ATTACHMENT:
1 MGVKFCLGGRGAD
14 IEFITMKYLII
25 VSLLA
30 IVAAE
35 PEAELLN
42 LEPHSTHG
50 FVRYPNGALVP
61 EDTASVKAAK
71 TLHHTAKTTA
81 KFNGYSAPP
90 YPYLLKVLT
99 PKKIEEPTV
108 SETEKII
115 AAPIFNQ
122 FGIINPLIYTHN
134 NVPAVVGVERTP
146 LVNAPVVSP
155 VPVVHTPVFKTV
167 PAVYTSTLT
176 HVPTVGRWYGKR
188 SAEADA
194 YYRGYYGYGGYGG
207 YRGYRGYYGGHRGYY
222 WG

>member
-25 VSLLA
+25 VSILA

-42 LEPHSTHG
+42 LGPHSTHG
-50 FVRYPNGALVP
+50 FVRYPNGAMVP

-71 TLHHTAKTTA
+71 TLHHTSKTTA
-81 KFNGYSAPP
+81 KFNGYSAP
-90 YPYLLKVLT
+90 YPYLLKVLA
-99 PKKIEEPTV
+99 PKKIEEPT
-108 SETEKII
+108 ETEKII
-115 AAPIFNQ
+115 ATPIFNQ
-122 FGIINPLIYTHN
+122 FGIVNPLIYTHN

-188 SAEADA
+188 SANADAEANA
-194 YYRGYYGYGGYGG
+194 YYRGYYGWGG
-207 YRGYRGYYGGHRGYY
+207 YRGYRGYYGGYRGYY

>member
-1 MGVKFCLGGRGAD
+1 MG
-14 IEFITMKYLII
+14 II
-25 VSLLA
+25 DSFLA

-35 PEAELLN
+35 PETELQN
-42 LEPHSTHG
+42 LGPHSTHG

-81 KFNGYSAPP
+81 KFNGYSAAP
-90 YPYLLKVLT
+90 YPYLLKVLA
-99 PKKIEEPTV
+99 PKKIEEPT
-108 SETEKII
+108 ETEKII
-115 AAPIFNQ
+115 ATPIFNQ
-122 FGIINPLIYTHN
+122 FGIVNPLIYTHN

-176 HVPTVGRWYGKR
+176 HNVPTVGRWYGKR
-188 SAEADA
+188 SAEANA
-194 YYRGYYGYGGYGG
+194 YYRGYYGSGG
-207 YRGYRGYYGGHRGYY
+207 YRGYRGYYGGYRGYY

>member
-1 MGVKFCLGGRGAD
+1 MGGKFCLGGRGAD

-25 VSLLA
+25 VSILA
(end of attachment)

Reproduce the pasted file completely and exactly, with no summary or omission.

1 MGVKFCLGGRGAD
14 IEFITMKYLII
25 VSLLA
30 IVAAE
35 PEAELLN
42 LEPHSTHG
50 FVRYPNGALVP
61 EDTASVKAAK
71 TLHHTAKTTA
81 KFNGYSAPP
90 YPYLLKVLT
99 PKKIEEPTV
108 SETEKII
115 AAPIFNQ
122 FGIINPLIYTHN
134 NVPAVVGVERTP
146 LVNAPVVSP
155 VPVVHTPVFKTV
167 PAVYTSTLT
176 HVPTVGRWYGKR
188 SAEADA
194 YYRGYYGYGGYGG
207 YRGYRGYYGGHRGYY
222 WG

>member
-25 VSLLA
+25 VSILA

-42 LEPHSTHG
+42 LGPHSTHG
-50 FVRYPNGALVP
+50 FVRYPNGAMVP

-71 TLHHTAKTTA
+71 TLHHTSKTTA
-81 KFNGYSAPP
+81 KFNGYSAP
-90 YPYLLKVLT
+90 YPYLLKVLA
-99 PKKIEEPTV
+99 PKKIEEPT
-108 SETEKII
+108 ETEKII
-115 AAPIFNQ
+115 ATPIFNQ
-122 FGIINPLIYTHN
+122 FGIVNPLIYTHN

-188 SAEADA
+188 SANADAEANA
-194 YYRGYYGYGGYGG
+194 YYRGYYGWGG
-207 YRGYRGYYGGHRGYY
+207 YRGYRGYYGGYRGYY

>member
-1 MGVKFCLGGRGAD
+1 MG
-14 IEFITMKYLII
+14 II
-25 VSLLA
+25 DSFLA

-35 PEAELLN
+35 PETELQN
-42 LEPHSTHG
+42 LGPHSTHG

-81 KFNGYSAPP
+81 KFNGYSAAP
-90 YPYLLKVLT
+90 YPYLLKVLA
-99 PKKIEEPTV
+99 PKKIEEPT
-108 SETEKII
+108 ETEKII
-115 AAPIFNQ
+115 ATPIFNQ
-122 FGIINPLIYTHN
+122 FGIVNPLIYTHN

-176 HVPTVGRWYGKR
+176 HNVPTVGRWYGKR
-188 SAEADA
+188 SAEANA
-194 YYRGYYGYGGYGG
+194 YYRGYYGSGG
-207 YRGYRGYYGGHRGYY
+207 YRGYRGYYGGYRGYY

>member
-1 MGVKFCLGGRGAD
+1 MGGKFCLGGRGAD

-25 VSLLA
+25 VSILA